Rocketry blogger, the 'Rocketaholic', just dug into his archives and posted photos from a Reaction Research Society class and documentation of his Systeme Solaire SS67B-2 liquid fuel rocket. These are interesting posts and are worth your time. If you have a big computer screen you might even be able to read the text in the photos without additional steps.
When I joined Tripoli, their magazine (High Power Rocketry) featured ads for the SS67B-2, liquid design resources and even plans for liquid rockets. This was along with announcements for solid motor classes from RRS, Thunder Flame, and possibly other sources. Liquid rockets, except for the RATTworks Tribrid which adds alcohol to the standard NOX hybrid, have never been allowed at Tripoli events. If tribrids can be certified, I wonder if there is a crack in the door for other liquids? Yeah, I know, they are complicated, expensive and dangerous. But if you let someone else do the development, these factors might be mitigated. I'm not sure MDRA would allow them due to potential fire damage to crops. But, the folks in the west have access to barren launch ranges. Just thinking out loud...they aren't for me in any event.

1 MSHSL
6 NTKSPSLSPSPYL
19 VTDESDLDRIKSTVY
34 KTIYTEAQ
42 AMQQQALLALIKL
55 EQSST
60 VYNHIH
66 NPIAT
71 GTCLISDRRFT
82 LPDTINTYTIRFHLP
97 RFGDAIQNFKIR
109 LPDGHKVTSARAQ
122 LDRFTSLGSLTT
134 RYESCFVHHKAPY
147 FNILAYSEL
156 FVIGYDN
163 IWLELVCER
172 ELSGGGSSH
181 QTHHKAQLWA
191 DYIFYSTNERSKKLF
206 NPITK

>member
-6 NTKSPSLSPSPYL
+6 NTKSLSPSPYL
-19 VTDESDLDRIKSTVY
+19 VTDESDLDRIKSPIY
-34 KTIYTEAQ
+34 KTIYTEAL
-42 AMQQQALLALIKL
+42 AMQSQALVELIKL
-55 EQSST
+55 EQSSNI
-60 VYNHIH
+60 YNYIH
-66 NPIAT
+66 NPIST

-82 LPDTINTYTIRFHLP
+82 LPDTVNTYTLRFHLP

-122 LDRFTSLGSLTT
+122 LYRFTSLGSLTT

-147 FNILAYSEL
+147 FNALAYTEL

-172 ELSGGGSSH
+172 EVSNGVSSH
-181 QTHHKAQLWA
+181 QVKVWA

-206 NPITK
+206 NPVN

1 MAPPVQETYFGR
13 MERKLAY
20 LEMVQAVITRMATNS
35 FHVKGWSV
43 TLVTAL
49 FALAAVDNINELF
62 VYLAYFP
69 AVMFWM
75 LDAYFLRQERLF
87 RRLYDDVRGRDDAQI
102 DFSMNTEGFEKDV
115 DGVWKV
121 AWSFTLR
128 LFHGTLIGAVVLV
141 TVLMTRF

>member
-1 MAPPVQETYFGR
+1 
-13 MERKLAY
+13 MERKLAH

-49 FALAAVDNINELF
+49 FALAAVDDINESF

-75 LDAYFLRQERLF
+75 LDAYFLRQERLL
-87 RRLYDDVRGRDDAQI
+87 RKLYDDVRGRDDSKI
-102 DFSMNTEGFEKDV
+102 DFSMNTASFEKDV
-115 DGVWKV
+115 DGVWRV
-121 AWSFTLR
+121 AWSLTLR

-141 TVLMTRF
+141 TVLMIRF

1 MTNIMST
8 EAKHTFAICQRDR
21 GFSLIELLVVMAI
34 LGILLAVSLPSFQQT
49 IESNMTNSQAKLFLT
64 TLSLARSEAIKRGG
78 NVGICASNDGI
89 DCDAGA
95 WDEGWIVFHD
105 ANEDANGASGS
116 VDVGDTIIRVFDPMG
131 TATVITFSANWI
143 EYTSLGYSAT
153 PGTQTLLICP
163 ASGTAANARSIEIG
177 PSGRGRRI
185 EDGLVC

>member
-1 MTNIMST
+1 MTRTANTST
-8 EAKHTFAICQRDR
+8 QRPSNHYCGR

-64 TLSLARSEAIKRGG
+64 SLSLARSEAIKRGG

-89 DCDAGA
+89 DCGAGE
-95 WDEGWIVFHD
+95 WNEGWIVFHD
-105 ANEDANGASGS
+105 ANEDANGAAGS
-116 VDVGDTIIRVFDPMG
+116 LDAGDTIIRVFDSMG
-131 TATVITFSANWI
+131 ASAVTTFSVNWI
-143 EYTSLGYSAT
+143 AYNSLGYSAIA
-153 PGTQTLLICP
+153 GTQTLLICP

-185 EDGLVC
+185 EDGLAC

The SS67B-2 used 50% hydrogen peroxide as an oxidizer and super unleaded gasoline. It was very expensive although the cost per flight could be negligible. It was also complicated and likely dangerous too. Rocketaholic's post is the only detailed, first hand report that I've seen. The SS67B-2 is also commonly thought to be a poor performer. His flight report mostly reflects on the fact that it is complicated. (Excuse the fuzzy photo.)
Update: I poked around on Google and found that Systeme Solaire was offering a new version, SS67B-3, as recently as May, 2009. And, how the heck did High Power Rocketry get ahead of me in the Google pecking order?